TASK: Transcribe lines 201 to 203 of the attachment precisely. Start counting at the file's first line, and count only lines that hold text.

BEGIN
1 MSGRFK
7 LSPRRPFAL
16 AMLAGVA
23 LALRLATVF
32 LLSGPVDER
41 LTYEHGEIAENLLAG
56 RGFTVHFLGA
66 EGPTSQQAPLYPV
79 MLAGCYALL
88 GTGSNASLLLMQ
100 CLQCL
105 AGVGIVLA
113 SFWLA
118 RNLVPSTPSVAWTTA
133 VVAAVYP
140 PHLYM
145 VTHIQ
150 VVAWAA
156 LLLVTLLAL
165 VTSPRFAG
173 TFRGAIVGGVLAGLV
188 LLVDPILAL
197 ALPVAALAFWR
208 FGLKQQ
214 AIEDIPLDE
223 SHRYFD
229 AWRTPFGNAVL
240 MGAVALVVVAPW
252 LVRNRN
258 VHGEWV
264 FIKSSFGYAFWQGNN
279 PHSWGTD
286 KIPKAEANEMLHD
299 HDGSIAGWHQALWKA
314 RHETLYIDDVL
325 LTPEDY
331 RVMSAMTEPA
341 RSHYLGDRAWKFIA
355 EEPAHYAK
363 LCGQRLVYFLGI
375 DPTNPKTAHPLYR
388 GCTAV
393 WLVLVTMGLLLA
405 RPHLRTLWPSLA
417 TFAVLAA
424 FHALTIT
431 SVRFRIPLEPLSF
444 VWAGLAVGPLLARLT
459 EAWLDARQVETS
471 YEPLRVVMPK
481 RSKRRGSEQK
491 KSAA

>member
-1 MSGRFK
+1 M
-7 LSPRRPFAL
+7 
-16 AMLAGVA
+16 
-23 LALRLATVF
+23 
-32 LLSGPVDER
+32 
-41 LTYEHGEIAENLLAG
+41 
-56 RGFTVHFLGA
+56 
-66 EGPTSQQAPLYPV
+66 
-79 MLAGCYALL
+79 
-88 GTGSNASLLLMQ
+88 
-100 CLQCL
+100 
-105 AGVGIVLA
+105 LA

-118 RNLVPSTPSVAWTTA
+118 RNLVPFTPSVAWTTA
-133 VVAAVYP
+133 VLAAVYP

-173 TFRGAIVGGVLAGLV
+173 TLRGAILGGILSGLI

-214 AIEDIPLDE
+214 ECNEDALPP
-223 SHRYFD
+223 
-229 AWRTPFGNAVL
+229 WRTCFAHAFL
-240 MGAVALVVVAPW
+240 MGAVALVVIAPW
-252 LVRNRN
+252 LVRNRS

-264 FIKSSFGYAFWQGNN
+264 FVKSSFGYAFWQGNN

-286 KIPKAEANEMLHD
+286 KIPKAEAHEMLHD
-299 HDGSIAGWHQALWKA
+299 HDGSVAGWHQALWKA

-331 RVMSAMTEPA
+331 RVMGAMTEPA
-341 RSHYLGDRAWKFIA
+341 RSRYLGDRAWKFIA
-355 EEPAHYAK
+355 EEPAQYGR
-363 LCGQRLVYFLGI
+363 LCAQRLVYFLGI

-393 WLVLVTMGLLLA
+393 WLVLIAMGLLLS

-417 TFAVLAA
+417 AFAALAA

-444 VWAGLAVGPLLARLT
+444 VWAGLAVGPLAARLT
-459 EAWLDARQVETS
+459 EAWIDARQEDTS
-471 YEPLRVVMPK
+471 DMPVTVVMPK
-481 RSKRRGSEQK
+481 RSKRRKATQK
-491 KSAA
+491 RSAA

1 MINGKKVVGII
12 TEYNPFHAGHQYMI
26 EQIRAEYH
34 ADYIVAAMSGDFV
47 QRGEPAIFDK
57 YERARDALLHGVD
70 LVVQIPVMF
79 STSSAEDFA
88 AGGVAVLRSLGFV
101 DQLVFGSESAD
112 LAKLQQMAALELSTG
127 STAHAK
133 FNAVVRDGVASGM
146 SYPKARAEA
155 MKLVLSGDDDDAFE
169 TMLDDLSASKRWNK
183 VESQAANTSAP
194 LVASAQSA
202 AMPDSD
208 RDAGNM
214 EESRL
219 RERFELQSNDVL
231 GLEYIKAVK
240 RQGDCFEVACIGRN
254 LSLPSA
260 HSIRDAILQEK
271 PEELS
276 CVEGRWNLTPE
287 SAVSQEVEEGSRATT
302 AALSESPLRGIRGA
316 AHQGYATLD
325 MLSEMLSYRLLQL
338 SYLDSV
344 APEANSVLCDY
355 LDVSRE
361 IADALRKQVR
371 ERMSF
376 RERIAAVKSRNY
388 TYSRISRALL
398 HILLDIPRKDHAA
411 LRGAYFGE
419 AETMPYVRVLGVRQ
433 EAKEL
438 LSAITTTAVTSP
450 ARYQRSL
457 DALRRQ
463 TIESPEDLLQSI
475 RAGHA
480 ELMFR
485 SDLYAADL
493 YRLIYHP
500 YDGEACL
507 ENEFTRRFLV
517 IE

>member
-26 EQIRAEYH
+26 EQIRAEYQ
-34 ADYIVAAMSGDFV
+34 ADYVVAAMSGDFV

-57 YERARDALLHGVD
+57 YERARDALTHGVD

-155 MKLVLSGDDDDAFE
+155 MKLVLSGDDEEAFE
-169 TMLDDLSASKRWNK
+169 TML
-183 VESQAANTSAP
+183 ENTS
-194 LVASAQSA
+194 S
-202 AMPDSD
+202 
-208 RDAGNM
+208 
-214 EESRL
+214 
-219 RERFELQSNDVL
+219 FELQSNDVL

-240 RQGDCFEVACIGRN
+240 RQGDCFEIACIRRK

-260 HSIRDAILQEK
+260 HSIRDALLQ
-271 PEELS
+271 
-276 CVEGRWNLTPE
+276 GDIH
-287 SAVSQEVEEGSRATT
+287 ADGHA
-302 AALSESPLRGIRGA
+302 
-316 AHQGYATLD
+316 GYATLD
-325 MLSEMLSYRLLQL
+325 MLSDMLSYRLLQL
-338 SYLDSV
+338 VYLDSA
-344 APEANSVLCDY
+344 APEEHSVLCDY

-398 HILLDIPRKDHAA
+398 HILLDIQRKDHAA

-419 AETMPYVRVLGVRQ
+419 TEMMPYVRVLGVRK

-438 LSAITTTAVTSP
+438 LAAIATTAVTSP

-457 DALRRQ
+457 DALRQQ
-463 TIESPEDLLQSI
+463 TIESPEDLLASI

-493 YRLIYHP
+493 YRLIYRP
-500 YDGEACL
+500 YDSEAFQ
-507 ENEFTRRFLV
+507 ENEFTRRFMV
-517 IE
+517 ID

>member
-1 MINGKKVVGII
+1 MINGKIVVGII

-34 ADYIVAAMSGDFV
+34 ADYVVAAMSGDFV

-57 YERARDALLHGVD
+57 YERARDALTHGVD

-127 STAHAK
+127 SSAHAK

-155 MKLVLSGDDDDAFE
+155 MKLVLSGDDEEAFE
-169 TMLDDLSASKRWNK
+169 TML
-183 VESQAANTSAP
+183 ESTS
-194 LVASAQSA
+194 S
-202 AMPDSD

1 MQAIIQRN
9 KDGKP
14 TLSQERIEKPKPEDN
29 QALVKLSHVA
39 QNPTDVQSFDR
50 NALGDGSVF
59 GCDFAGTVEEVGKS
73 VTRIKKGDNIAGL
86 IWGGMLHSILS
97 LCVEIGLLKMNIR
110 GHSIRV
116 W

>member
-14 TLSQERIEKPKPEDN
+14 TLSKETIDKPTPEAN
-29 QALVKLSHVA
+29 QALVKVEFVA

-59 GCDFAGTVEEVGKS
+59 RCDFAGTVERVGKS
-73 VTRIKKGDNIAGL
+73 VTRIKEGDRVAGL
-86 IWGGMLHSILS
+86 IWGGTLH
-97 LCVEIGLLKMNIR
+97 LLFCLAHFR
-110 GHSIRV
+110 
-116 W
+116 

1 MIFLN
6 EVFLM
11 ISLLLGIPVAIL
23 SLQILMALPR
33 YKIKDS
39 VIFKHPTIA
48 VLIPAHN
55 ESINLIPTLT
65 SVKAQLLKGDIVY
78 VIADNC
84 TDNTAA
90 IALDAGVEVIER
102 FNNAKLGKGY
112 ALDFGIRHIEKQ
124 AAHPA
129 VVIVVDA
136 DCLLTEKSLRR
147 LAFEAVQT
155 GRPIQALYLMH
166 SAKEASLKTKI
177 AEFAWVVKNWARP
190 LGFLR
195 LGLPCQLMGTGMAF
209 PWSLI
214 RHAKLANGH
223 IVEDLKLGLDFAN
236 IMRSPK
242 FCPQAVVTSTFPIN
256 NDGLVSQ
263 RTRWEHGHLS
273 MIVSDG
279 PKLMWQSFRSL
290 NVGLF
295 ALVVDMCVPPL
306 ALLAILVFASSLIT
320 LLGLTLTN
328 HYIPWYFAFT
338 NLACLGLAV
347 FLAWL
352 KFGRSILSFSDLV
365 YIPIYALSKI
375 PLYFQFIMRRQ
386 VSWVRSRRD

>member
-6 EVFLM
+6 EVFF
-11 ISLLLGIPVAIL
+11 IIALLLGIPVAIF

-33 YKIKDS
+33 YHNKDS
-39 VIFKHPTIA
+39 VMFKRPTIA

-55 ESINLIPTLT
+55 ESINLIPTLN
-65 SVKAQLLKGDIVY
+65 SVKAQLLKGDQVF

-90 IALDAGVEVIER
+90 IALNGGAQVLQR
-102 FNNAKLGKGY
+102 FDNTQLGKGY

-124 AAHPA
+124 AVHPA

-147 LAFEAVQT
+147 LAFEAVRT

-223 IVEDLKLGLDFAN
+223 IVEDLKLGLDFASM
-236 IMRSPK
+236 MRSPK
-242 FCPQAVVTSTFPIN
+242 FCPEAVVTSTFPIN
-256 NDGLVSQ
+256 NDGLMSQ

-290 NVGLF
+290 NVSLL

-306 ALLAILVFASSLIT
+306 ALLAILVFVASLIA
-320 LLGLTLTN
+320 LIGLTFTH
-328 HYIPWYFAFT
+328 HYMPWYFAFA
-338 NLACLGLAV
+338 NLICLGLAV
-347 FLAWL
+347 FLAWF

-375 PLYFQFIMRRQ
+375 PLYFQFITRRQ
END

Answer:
-260 HSIRDAILQEK
+260 HSIRDALLQ
-271 PEELS